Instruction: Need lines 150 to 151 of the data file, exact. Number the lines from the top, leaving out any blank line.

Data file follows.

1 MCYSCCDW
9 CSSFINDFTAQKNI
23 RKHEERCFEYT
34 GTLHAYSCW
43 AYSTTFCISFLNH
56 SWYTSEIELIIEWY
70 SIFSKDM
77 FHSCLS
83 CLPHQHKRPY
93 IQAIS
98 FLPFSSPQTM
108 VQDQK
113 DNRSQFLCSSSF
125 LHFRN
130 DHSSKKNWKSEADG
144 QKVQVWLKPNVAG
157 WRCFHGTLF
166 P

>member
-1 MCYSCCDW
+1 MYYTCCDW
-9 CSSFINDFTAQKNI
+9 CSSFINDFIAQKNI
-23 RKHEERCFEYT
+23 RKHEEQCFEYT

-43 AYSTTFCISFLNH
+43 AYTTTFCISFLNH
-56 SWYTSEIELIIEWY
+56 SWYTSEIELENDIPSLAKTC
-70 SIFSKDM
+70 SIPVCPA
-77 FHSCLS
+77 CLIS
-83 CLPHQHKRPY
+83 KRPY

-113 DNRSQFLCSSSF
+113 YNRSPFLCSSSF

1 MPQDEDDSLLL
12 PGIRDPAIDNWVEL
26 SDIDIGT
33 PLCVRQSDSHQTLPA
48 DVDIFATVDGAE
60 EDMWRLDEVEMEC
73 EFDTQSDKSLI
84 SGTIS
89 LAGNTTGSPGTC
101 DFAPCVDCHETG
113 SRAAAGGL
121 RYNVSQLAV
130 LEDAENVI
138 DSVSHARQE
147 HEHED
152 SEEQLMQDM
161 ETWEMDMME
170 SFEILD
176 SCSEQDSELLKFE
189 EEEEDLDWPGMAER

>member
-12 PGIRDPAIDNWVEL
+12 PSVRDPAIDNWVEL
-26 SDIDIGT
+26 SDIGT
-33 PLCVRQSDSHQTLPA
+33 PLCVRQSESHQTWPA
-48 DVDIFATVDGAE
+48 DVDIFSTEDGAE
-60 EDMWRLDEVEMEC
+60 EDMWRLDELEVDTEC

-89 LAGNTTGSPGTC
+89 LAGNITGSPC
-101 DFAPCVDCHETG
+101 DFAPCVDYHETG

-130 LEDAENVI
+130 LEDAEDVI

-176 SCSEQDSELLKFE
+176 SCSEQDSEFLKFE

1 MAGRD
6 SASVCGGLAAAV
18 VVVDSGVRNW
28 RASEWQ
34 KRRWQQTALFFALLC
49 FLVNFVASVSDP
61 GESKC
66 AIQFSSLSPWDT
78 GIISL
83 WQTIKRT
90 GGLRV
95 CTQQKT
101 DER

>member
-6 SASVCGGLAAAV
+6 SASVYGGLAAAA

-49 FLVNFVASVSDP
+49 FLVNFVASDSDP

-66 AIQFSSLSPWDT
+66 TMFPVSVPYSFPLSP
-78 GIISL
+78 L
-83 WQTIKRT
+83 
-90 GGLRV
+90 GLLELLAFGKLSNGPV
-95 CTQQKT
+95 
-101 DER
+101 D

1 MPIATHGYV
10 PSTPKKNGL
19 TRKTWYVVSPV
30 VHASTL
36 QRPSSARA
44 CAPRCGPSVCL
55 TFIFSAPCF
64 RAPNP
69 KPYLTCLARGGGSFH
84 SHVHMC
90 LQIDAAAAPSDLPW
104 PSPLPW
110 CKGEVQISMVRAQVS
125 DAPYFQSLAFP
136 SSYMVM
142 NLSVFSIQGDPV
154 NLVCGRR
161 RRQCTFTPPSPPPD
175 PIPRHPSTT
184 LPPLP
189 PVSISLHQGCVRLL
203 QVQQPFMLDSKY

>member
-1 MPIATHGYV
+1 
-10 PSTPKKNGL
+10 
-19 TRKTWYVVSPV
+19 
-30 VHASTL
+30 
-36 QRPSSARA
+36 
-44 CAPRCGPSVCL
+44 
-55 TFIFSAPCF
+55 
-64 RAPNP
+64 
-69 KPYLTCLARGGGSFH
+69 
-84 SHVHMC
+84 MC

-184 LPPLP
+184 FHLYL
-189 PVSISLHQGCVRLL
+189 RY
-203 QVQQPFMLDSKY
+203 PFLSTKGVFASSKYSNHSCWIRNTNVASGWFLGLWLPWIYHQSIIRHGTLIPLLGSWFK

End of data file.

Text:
-184 LPPLP
+184 FHLYL